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Social Networking VI: Multiple Titles

by Sadie Arch

This panel shared personal experiences and continuing work in the application of pedagogical social networking.

Michael Morgan and Tiffany Mcannany featured “Fear, Uncertainty and Doubt at the ‘The Lodge,’” an examination of Morgan’s collective weblog and its subsequent trouble. “The Lodge” was an online space for nine students to blog about their university experiences in order to promote Morgan’s university, reach out to prospective students and offer examples of academic discourse. The process quickly departed from this intent, as Morgan illustrated in one student’s blog “Ante Up” which showcased the student using his Financial Aid for online gambling. The faculty became worried about their respective images and the university’s image depicted in “The Lodge: therefore, Morgan was told to moderate every post and set a disclaimer about the blog’s representation of his university, something he did not find comfortable. Mcannany, one of the site’s bloggers, offered her opinion on the Lodge, citing its address of events on campus, student life, and academic happenings. She felt that, despite these benefits, the blog was inauthentic and too much of an advertising tool. Students restricted themselves because they knew faculty would read the blog, thus leaving out genuine conversation about classes—the ultimate common student experience. After rhetorically asking if the “The Lodge” was worthwhile, Morgan answered that though the picture may have been artificial and pedantic, it still allowed visitors to become partially informed about student life and provided writing and conversation opportunities on the (mis)uses of technology.

Next, Armando Gonzalez presented “Collaborative Social Networks in the Foreign Language Classroom.” He exhibited the program Media Master, a program he wrote to allow students to create and access video blogs online to counter the multimedia that is often packaged with texts, which Gonzalez declared unproductive. The program, which provides social networking opportunities, permits students to create their own activities while exchanging ideas and cultures. In a demonstration of the software, Gonzalez proved that both the instructor and student interfaces were uncomplicated to use and provided many time saving features.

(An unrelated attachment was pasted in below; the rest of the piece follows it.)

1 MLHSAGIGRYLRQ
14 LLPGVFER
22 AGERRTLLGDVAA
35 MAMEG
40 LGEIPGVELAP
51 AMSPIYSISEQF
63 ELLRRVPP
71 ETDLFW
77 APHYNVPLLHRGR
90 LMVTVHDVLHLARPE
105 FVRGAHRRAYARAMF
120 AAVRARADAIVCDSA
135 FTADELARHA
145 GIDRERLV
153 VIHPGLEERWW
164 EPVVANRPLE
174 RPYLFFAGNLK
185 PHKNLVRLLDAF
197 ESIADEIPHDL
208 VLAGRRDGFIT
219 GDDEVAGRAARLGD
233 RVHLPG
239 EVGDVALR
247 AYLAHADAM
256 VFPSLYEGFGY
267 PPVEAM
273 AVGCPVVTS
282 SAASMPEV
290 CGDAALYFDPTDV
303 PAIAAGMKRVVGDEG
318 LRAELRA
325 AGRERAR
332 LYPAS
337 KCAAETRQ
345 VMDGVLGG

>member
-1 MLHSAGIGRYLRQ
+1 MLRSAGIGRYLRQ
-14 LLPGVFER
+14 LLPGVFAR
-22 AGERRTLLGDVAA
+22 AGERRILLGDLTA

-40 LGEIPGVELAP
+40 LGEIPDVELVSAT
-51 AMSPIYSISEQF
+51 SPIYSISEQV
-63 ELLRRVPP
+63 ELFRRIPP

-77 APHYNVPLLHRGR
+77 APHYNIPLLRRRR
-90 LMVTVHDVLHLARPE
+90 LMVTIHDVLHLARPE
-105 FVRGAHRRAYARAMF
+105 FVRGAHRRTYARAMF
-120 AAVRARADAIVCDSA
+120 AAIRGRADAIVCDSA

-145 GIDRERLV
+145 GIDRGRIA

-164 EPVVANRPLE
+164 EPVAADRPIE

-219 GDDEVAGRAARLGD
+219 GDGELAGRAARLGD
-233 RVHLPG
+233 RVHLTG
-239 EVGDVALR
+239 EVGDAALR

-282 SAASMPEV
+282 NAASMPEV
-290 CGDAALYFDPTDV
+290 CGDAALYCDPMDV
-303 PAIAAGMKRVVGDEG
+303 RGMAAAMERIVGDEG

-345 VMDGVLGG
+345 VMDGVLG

Presenting in the same vein as Gonzalez, Jennifer Veltsos discussed developing a social networking atmosphere in “Composing a Social Network: Developing the “Pedagogy Portal” Community Website.” Recalling her time as a teaching assistant, Veltsos noted the many benefits of face-to-face social networking the experience provided, including the vast dissemination and development of teaching materials. Veltsos explained that her goal for “Pedagogy Portal” was to recreate such a community online. She wanted the website at it’s acme to be a powerhouse of ideas and include polls, blogs, instruction materials, conference calls, and book reviews. Veltsos admitted that her work was still in the preliminary stages, yet she intended on discovering, through a mixed methods approach, if a website can encourage collaboration and discussion of teaching materials., a tool for sharing teaching materials, is built on the idea, “Have a penny, leave a penny. Need a penny, take a penny,” according to Veltsos.

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